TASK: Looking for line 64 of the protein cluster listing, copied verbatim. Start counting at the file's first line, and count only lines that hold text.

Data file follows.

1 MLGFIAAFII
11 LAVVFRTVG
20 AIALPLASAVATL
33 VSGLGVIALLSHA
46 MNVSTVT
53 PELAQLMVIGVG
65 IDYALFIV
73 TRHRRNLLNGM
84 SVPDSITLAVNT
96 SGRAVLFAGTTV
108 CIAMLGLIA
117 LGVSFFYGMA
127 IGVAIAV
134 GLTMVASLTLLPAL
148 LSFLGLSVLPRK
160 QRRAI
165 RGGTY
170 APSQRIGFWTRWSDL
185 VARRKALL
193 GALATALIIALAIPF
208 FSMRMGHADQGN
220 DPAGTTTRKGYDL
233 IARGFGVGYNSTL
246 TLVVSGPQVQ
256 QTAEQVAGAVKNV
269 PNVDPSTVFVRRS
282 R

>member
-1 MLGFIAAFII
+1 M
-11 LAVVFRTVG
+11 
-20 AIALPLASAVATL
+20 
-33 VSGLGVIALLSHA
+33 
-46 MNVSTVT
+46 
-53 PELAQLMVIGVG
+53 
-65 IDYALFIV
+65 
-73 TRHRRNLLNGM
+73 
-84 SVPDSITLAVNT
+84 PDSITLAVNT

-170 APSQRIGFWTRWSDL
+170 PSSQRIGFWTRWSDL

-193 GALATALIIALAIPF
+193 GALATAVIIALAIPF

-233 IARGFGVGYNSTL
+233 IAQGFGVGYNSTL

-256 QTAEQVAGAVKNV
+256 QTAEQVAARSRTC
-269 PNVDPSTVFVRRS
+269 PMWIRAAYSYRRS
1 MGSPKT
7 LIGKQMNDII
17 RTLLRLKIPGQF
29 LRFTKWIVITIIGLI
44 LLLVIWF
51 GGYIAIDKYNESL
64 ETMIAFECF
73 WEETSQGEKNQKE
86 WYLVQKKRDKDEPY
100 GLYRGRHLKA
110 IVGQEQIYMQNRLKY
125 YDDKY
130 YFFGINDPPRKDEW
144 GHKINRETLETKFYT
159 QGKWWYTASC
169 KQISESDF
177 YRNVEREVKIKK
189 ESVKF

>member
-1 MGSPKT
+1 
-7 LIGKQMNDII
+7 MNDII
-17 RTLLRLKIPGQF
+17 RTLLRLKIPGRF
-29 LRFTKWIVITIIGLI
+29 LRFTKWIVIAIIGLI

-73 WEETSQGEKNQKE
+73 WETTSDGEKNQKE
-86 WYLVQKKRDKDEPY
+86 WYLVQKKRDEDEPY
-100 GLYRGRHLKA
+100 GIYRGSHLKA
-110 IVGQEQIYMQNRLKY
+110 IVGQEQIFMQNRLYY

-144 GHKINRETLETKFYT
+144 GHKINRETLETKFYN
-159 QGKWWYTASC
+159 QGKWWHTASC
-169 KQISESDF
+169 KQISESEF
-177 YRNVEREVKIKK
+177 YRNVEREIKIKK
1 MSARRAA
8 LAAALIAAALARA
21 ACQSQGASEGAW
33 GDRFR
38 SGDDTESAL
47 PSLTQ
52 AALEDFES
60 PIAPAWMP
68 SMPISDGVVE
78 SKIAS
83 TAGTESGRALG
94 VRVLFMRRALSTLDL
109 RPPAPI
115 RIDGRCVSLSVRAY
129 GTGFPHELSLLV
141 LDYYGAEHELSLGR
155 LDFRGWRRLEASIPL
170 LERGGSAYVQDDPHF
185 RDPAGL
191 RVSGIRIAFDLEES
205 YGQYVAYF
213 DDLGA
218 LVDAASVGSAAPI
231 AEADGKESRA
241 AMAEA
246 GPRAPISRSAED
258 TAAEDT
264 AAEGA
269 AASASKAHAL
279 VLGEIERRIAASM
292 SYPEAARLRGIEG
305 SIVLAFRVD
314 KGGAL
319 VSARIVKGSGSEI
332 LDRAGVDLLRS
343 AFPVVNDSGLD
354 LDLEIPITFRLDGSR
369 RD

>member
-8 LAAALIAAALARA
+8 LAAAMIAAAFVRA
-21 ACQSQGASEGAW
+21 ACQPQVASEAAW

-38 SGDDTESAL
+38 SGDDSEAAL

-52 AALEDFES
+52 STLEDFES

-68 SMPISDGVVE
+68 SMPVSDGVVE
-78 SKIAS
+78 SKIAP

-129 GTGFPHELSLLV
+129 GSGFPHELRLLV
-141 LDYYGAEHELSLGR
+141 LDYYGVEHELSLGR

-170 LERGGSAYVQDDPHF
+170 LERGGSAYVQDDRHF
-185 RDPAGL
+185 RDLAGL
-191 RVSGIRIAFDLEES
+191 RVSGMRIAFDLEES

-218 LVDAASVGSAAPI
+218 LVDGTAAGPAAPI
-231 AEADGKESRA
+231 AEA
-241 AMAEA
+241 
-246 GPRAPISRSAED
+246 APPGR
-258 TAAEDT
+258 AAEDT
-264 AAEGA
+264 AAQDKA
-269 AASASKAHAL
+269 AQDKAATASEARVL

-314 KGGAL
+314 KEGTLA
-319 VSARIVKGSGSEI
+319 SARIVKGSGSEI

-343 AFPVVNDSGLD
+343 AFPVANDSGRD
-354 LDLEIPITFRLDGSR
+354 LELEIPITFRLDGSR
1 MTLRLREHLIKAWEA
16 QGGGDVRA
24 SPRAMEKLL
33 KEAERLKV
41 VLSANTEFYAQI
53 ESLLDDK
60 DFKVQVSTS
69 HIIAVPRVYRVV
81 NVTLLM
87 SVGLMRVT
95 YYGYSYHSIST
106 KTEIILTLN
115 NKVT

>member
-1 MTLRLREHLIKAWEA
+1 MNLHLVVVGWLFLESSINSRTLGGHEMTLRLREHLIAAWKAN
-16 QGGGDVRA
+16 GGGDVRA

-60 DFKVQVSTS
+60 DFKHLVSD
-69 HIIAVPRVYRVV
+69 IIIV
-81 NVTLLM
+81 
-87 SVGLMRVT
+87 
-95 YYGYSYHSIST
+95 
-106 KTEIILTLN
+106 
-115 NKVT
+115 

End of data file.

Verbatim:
73 WEETSQGEKNQKE